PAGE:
Afghan bombers attack police force

At least eight people killed and 23 others wounded in attack on Kandahar police.

    Blasts appeared to have come from a police vehicle parked inside the compound [AFP]

    Other officials could not be reached to confirm the details or death toll.

    A police officer who would not give his name also said it was a suicide attack.

    He said six police had been wounded, including a senior officer.

    "It was a suicide attack and, including the border police commander of Spin Boldak, I have seen six border police wounded," he said.

    Police vehicle

    A civilian worker who came out of the complex soon after the explosions said the blasts appeared to have come from a police vehicle parked inside the compound.

    "There was a small explosion followed by a big one in a white car parked near the criminal investigation department inside the police headquarters," he said on condition of anonymity.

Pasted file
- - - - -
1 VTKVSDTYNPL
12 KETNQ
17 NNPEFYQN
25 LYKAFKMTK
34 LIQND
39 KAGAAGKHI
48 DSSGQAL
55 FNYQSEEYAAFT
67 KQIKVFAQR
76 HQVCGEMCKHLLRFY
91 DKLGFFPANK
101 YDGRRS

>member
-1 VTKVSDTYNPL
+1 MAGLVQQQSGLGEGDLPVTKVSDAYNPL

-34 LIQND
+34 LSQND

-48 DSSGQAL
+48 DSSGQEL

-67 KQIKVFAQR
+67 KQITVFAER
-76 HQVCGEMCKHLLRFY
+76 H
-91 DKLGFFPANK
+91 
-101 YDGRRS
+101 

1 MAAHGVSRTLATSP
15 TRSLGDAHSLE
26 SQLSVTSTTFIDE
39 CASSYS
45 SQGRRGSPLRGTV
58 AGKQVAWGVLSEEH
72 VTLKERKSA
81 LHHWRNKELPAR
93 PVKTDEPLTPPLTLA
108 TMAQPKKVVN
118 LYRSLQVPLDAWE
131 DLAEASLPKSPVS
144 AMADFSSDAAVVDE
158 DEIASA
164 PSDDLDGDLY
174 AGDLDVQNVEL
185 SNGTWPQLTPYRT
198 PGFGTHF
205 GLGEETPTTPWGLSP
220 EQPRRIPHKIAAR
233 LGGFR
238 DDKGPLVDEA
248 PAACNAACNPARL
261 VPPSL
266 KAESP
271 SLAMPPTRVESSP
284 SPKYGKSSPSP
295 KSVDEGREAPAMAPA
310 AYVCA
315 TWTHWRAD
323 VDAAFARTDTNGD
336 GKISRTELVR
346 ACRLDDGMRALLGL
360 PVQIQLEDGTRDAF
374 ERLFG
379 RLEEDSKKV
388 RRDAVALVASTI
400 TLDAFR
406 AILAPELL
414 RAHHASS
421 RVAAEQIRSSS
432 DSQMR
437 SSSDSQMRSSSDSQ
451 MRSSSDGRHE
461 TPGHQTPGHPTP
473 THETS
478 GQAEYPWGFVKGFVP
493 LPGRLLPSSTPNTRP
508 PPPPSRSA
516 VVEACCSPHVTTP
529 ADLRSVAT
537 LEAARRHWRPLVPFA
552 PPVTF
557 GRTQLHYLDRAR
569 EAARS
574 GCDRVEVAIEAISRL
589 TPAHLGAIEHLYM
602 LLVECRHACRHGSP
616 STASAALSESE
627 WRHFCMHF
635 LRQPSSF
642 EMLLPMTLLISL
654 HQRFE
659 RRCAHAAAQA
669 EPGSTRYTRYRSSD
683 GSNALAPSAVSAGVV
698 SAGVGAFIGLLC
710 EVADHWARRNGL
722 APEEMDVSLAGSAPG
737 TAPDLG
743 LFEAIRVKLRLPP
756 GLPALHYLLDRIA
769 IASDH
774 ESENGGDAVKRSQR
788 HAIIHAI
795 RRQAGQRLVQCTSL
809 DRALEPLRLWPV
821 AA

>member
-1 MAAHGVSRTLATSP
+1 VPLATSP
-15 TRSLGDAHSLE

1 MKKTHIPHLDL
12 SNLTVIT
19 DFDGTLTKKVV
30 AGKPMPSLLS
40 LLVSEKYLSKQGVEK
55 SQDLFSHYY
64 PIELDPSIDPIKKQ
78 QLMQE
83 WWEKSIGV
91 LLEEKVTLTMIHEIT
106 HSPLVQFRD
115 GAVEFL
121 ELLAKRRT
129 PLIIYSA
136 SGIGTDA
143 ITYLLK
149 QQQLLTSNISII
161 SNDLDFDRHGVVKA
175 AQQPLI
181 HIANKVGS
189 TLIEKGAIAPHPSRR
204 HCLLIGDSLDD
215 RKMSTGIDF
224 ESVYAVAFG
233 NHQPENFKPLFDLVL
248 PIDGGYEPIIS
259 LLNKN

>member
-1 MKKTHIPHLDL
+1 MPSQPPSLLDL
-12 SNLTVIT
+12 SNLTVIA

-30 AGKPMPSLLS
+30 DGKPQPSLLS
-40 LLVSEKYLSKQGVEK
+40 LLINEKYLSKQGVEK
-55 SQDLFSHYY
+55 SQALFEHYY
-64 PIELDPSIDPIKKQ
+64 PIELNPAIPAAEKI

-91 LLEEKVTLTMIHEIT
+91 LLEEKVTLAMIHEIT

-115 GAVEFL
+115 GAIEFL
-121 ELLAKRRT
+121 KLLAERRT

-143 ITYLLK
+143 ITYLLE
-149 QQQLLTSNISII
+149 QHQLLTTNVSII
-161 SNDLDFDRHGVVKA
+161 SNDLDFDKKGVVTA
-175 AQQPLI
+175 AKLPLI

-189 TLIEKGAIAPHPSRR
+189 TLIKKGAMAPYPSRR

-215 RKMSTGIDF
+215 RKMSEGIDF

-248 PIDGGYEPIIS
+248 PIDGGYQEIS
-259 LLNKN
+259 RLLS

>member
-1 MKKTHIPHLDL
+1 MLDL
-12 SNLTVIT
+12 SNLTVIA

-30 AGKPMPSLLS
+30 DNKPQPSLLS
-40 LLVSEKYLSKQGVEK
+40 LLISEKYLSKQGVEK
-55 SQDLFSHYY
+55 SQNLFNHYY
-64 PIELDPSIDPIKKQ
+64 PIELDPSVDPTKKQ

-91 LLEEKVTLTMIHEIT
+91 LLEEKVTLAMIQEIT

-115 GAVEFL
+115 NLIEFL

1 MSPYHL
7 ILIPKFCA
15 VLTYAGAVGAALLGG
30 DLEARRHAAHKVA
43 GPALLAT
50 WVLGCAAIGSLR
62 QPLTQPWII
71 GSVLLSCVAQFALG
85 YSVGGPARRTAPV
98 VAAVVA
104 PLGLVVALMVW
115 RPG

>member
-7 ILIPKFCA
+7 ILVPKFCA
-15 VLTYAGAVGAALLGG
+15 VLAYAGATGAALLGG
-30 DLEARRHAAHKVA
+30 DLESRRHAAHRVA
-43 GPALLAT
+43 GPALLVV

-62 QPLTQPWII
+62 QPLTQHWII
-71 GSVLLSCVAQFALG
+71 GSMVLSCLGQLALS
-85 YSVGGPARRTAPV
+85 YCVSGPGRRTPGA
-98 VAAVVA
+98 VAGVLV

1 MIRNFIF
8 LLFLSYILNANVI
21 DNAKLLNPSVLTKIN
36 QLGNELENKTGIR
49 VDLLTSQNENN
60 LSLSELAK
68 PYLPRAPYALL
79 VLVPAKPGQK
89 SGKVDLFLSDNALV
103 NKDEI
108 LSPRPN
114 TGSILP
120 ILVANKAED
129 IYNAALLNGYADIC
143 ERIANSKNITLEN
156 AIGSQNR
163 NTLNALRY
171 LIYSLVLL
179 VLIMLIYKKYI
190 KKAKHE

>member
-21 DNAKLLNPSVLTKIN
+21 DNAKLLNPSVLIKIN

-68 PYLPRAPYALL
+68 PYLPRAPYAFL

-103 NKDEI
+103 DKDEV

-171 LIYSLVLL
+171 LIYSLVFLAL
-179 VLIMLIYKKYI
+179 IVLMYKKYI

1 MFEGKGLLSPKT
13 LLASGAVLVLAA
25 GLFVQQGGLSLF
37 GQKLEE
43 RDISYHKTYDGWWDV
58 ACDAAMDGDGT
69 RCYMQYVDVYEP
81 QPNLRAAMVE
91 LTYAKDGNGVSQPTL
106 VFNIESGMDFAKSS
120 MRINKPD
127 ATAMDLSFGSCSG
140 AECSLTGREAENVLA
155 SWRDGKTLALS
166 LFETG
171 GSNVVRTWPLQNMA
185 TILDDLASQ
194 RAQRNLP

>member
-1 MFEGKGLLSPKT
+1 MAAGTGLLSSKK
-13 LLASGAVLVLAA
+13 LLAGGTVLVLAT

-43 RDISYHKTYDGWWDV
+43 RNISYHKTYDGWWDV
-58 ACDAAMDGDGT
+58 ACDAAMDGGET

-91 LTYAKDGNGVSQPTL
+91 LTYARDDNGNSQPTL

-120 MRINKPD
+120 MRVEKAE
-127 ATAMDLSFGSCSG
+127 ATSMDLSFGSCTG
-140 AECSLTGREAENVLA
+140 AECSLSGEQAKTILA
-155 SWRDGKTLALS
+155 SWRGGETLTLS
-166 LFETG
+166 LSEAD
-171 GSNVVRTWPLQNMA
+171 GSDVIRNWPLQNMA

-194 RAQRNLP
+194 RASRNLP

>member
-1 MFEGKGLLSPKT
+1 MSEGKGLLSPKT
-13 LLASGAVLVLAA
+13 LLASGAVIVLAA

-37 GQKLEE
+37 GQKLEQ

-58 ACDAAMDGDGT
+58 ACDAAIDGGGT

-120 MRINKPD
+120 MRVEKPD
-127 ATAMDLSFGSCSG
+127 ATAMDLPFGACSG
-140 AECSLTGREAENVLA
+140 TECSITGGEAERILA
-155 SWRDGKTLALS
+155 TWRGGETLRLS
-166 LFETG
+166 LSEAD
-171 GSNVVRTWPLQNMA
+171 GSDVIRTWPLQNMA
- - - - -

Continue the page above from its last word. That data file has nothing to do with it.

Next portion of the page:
Police immediately sealed off the area and seven to eight ambulances were seen leaving the compound in the city centre.

    The Taliban movement claimed responsibility for the attack, and has been behind a recent wave of suicide attacks in Afghanistan.

    In mid-June, the Taliban used suicide bombers to blow open Kandahar jail, allowing more than 1,000 prisoners to escape.

    The Kandahar area was where the Taliban rose to power in the 1990s, before taking over government in 1996.

    US-led forces removed the movement in 2001 after the September 11, 2001 attacks on the United States.

    SOURCE: Agencies


    FGM: The last cutting season

    FGM: The last cutting season

    Maasai women are spearheading an alternative rite of passage that excludes female genital mutilation.

    'No girl is safe': The mothers ironing their daughters' breasts

    Victims of breast ironing: It felt like 'fire'

    Cameroonian girls are enduring a painful daily procedure with long lasting physical and psychological consequences.

    Could mega-dams kill the mighty River Nile?

    Could mega-dams kill the mighty River Nile?

    For Ethiopia, a new dam holds the promise of much-needed electricity; for Egypt, the fear of a devastating water crisis.